On two such occasions, she had her hands off the wheel for more than one minute each time and her hands came back on only after a visual alert was provided.
In this Friday, May 11, 2018, photo released by the South Jordan Police Department shows a traffic collision involving a Tesla Model S sedan with a Fire Department mechanic truck stopped at a red light in South Jordan, Utah.
"While Tesla's Autopilot feature indicates that a driver must be attentive at all times, the driver admitted that she was looking at her phone prior to the collision".
Although the driver miraculously only sustained a broken foot, the potential for lethal consequences was present when considering the decimation of the Tesla's front end.
"When using Autopilot, drivers are continuously reminded of their responsibility to keep their hands on the wheel and maintain control of the vehicle at all times", a Tesla spokeswoman was quoted as saying.
It is at least the second Tesla crash linked to the semi-autonomous Autopilot system being investigated by the government agency since January. "She did not touch the steering wheel for the next 80 seconds until the crash happened; this is consistent with her admission that she was looking at her phone at the time". The family of driver Walter Huang alleged that he had taken the vehicle in to the dealer several times, and had complained that Autopilot kept steering him toward the same barrier he ended up hitting.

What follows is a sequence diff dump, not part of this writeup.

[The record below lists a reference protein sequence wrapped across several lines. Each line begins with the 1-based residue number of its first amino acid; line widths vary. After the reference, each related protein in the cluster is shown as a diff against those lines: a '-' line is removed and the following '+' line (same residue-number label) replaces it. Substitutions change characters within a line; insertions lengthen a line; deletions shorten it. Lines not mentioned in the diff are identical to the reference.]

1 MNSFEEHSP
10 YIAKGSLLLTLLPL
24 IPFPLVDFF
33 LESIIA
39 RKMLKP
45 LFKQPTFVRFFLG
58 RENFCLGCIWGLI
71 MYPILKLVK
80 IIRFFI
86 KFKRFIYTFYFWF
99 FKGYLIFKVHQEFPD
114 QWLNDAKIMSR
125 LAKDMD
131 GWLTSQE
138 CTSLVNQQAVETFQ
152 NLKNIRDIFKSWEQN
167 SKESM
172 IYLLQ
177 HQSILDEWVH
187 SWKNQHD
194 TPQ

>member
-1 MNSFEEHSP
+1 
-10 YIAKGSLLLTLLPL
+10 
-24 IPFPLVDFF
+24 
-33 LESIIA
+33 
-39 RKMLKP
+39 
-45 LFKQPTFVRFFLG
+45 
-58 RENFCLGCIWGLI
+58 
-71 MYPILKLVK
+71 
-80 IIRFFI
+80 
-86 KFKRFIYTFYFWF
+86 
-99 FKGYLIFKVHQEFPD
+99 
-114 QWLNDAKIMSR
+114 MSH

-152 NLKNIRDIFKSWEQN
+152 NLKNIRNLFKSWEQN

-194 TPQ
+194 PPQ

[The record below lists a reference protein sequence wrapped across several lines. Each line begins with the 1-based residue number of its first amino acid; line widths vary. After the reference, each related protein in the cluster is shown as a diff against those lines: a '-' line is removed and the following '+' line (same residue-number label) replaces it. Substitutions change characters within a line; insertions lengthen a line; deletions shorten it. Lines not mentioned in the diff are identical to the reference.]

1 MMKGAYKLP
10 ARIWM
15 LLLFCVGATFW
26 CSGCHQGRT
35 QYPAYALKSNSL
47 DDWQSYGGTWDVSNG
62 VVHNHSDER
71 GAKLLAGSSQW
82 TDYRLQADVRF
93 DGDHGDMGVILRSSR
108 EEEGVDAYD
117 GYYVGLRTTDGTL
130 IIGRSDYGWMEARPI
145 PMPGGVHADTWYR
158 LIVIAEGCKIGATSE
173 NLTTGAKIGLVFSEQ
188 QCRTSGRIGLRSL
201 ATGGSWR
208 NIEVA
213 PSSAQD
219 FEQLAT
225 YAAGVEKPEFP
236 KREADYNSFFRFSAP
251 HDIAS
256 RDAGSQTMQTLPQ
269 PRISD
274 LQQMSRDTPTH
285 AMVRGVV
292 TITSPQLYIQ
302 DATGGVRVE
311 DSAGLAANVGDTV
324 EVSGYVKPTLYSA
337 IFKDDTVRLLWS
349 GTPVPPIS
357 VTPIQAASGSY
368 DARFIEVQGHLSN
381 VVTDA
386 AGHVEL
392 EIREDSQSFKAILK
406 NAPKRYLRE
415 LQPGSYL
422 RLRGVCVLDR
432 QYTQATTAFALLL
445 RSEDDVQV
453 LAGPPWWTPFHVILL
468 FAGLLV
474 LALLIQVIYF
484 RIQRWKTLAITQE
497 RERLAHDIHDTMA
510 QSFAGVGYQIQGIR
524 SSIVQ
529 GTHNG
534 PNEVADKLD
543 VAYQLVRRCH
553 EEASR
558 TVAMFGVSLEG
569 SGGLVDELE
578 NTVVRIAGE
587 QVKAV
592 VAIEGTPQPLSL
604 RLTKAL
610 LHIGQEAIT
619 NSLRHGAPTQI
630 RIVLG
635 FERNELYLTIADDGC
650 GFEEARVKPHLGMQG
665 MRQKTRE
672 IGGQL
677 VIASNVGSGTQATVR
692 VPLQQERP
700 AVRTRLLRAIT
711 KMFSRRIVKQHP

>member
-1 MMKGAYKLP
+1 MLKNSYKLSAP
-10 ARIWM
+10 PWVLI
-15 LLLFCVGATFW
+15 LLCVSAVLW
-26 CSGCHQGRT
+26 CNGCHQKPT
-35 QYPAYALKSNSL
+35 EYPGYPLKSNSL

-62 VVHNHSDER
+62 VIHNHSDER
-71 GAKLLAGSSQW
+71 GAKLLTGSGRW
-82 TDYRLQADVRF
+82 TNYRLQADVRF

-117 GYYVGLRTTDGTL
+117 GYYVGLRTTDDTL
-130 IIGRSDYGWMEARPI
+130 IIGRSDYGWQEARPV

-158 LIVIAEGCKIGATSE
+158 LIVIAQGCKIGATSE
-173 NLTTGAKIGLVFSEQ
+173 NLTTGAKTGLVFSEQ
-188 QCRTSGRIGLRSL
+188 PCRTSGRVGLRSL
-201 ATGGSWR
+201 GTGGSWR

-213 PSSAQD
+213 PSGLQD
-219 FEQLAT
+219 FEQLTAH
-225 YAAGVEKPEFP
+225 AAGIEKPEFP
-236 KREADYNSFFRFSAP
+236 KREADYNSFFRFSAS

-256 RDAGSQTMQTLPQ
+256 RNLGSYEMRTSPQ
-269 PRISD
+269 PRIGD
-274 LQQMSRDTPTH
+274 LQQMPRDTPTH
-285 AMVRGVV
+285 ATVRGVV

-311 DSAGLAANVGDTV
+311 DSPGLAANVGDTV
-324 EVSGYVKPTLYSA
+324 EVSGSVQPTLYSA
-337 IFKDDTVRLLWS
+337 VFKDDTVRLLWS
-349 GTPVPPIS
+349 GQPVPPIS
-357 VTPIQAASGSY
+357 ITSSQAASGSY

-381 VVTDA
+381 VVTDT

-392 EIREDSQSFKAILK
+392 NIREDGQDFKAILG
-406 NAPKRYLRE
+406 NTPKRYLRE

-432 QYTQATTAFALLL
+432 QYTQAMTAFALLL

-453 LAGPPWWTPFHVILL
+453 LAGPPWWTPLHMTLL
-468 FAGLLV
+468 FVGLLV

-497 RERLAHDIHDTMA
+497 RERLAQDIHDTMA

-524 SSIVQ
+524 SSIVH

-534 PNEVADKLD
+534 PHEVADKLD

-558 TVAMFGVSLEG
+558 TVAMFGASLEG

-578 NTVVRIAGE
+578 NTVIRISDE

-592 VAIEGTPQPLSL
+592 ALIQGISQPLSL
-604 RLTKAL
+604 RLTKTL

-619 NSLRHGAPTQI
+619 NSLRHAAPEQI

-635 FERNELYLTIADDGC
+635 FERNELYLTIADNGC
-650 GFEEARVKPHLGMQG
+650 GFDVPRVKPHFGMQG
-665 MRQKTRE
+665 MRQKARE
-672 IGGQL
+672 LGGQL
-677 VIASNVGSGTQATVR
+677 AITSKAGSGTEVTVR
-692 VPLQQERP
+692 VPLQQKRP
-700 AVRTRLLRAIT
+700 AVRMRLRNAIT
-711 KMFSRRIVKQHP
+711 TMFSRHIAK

Minutes later he added, "What's actually incredible about this accident is that a Model S hit a fire truck at 60mph and the driver only broke an ankle".
"About 1 minute and 22 seconds before the crash, she re-enabled Autosteer and Cruise Control, and then, within seconds, took her hands off the steering wheel again", the police report says.
FOX 13 is waiting to hear from NHTSA and Tesla for additional details.
The Utah driver was issued a traffic citation for "failure to keep proper lookout" under South Jordan City municipal code.
The vehicle was traveling at about 60 miles per hour when the crash happened. Against eyewitness reports, the car's computer did reportedly register brake pedal application, as well as her hands' return to the wheel, but the reaction was too little, too late.
Earlier Wednesday, the National Highway Traffic Safety Administration said it was sending investigators to Utah and would "take appropriate action based on its review'".
The National Transportation Safety Board, a separate government agency that looks into accidents and makes safety recommendations, has said it is not investigating the Utah crash.
Also, the Autopilot technology that monitors whether a driver has their hands on the steering wheel isn't a good way to tell if the driver is paying attention, the NTSB said.